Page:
News flash from the State Department about Saudi Arabia: “The [Saudi] Government does not provide legal protection for freedom of religion, and such protection does not exist in practice.” Wow, who knew?!? More particularly, the latest International Religious Freedom Report says this about Saudi Arabia:

Freedom of religion does not exist. It is not recognized or protected under the country’s laws, and basic religious freedoms are denied to all but those who adhere to the state-sanctioned version of Sunni Islam. Citizens are denied the freedom to choose or change their religion, and noncitizens practice their beliefs under severe restrictions. Islam is the official religion, and all citizens must be Muslims. The Government limits the practice of all but the officially sanctioned version of Islam and prohibits the public practice of other religions. During the period covered by this report, the Government publicly restated its policy that non-Muslims are free to practice their religions at home and in private. While the Government does not always respect this right in practice, many non-Muslims engage in private worship without harassment. As custodian of Islam’s two holiest sites in Mecca and Medina, the Government considers its legitimacy to rest largely on its interpretation and enforcement of Shari’a. Consequently, the Government has declared the Koran and the Sunna (tradition) of Muhammad to be the country’s Constitution. The Government follows the rigorously conservative and strict interpretation of the Salafi (often referred to as “Wahhabi”) school of the Sunni branch of Islam and discriminates against other branches of Islam. Neither the Government nor society in general accepts the concept of separation of religion and state.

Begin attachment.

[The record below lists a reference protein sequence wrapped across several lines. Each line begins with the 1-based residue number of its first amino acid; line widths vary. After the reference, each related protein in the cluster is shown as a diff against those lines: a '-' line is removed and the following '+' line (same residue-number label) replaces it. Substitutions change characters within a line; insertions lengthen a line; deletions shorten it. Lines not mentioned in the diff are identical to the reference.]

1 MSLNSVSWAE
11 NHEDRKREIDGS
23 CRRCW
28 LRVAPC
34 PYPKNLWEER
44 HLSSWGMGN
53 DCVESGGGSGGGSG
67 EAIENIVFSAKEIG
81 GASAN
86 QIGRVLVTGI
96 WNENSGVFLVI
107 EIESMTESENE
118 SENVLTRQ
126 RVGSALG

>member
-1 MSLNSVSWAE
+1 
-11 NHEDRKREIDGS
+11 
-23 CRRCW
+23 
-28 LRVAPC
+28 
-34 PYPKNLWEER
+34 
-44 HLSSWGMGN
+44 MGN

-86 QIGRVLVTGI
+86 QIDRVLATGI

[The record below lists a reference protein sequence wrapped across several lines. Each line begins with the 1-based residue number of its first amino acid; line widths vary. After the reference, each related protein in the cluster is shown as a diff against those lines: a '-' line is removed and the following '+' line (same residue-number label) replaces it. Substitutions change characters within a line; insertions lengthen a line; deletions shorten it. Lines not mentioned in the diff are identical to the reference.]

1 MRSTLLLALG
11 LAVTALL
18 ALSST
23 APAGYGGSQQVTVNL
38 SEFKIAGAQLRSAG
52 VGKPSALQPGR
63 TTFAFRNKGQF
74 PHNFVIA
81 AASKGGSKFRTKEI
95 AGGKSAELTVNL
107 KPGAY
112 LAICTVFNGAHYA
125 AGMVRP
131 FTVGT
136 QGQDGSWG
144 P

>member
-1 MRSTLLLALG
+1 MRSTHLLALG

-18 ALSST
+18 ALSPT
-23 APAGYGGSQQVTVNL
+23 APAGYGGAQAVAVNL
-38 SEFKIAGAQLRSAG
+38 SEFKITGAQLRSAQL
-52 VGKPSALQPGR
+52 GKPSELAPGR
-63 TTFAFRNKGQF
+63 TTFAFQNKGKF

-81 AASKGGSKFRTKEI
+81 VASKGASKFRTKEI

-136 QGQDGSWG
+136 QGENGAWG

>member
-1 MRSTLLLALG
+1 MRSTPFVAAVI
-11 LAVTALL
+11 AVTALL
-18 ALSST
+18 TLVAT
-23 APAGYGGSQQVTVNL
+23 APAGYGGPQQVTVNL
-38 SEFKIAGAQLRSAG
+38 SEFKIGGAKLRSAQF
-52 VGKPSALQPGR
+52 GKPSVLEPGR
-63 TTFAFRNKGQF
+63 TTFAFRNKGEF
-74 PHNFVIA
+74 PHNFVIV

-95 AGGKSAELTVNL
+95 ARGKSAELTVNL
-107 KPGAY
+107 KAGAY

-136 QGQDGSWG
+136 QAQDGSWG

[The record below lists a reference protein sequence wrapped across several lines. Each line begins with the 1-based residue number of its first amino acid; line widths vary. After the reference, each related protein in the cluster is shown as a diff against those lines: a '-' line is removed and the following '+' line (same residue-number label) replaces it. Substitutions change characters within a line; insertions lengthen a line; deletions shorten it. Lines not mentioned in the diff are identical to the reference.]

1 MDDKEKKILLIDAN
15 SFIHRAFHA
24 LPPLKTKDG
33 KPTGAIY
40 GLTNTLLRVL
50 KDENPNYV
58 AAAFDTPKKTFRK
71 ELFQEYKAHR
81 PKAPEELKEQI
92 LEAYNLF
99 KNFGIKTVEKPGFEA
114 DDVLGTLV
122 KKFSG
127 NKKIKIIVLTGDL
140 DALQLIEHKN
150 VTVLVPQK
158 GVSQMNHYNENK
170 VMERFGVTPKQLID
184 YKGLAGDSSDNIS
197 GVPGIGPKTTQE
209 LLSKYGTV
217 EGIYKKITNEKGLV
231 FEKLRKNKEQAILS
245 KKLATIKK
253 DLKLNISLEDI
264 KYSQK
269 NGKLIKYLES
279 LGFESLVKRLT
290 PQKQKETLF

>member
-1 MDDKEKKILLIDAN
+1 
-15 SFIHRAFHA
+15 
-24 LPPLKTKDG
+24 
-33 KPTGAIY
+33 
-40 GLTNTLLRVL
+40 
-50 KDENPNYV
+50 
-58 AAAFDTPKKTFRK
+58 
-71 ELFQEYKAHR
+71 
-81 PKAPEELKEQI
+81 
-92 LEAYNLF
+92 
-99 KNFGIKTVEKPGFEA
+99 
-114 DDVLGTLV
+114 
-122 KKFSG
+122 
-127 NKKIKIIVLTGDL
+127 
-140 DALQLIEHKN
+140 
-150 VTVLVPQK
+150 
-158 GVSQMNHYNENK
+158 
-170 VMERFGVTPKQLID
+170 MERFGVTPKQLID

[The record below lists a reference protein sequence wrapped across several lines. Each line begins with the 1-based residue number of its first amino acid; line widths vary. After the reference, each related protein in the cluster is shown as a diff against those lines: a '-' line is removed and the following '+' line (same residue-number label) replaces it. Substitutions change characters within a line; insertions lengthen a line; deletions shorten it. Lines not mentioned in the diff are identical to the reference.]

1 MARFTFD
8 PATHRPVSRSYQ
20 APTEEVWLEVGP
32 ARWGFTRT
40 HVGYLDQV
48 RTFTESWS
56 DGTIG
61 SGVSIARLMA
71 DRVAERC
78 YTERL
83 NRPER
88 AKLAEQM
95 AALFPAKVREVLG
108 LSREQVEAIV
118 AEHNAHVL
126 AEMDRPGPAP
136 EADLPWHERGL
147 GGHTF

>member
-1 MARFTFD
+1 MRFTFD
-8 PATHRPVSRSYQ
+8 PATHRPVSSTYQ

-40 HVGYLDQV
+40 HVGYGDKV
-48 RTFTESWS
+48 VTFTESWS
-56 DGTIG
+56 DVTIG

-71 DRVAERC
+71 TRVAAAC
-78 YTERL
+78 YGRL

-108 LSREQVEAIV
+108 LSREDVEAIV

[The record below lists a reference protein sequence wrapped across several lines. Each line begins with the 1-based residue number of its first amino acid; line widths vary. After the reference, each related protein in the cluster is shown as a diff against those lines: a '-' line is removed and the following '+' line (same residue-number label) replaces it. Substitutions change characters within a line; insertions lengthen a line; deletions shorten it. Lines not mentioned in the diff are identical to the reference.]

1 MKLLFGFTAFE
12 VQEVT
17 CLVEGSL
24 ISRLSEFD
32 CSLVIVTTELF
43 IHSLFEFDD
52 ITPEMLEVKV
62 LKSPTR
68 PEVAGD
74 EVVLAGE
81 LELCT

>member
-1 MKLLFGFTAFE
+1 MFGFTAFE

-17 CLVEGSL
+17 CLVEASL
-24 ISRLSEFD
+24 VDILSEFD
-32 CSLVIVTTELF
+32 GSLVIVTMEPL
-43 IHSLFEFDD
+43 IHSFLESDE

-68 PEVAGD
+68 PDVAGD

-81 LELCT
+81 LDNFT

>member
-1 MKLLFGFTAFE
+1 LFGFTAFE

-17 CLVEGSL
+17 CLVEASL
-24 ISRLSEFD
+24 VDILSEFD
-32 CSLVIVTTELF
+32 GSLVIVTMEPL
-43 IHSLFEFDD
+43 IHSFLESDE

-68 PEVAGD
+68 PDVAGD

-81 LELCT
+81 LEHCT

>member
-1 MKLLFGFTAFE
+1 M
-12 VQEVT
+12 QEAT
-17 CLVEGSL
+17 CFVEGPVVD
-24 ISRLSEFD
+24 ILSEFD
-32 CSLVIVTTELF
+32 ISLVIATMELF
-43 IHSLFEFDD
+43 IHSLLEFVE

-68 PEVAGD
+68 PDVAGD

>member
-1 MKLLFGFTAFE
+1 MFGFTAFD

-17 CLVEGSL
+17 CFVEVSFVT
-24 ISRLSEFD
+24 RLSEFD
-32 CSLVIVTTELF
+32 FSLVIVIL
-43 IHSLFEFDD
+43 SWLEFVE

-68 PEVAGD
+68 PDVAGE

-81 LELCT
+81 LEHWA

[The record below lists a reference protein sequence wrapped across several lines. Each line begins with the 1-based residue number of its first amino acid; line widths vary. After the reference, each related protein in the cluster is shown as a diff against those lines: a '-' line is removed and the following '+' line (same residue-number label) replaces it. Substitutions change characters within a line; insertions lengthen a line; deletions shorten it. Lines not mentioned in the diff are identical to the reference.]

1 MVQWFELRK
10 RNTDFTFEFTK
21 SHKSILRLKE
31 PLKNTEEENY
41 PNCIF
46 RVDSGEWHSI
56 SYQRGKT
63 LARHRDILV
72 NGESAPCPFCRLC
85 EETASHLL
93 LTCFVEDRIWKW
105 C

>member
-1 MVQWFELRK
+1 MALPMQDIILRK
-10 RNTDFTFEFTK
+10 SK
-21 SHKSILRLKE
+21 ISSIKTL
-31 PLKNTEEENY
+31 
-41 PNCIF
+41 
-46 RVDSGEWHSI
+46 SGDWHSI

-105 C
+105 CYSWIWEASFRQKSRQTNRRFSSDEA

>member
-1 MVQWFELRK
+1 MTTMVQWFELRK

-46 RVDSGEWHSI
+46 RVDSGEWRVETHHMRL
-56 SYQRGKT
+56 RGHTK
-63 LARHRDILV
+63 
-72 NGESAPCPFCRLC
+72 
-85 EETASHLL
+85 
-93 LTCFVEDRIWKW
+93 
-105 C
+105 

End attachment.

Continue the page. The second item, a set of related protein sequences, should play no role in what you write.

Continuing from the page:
Actually, that’s nothing new. The State Department has made similar claims in prior versions of the International Religious Freedom Report for years. The news flash is that Saudi Arabia is now listed as a “Country of Particular Concern” for “particularly severe violations of religious freedom” for the first time. Since nothing has changed in Saudi Arabia, I wonder what changed in the State Department.

   
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